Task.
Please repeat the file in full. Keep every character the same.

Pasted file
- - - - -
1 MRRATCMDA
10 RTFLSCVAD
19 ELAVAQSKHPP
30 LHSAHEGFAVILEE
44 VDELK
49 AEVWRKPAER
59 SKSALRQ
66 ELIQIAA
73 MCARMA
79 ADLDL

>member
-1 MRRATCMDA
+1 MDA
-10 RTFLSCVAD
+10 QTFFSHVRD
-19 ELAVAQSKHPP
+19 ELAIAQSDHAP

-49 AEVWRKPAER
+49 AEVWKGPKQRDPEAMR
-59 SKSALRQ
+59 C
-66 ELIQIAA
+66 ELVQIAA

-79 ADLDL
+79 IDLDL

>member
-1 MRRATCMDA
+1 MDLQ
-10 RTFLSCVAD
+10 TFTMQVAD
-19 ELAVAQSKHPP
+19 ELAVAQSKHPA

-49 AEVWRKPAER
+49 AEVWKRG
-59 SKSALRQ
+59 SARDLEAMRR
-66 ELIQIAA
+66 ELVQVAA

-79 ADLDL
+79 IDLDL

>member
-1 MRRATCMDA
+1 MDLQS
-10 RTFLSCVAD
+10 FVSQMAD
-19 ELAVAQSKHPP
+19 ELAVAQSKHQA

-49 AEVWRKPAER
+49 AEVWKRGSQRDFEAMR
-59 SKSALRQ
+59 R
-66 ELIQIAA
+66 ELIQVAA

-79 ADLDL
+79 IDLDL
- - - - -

1 MRRATCMDA
10 RTFLSCVAD
19 ELAVAQSKHPP
30 LHSAHEGFAVILEE
44 VDELK
49 AEVWRKPAER
59 SKSALRQ
66 ELIQIAA
73 MCARMA
79 ADLDL

>member
-1 MRRATCMDA
+1 MDA
-10 RTFLSCVAD
+10 QTFFSHVRD
-19 ELAVAQSKHPP
+19 ELAIAQSDHAP

-49 AEVWRKPAER
+49 AEVWKGPKQRDPEAMR
-59 SKSALRQ
+59 C
-66 ELIQIAA
+66 ELVQIAA

-79 ADLDL
+79 IDLDL

>member
-1 MRRATCMDA
+1 MDLQ
-10 RTFLSCVAD
+10 TFTMQVAD
-19 ELAVAQSKHPP
+19 ELAVAQSKHPA

-49 AEVWRKPAER
+49 AEVWKRG
-59 SKSALRQ
+59 SARDLEAMRR
-66 ELIQIAA
+66 ELVQVAA

-79 ADLDL
+79 IDLDL

>member
-1 MRRATCMDA
+1 MDLQS
-10 RTFLSCVAD
+10 FVSQMAD
-19 ELAVAQSKHPP
+19 ELAVAQSKHQA

-49 AEVWRKPAER
+49 AEVWKRGSQRDFEAMR
-59 SKSALRQ
+59 R
-66 ELIQIAA
+66 ELIQVAA

-79 ADLDL
+79 IDLDL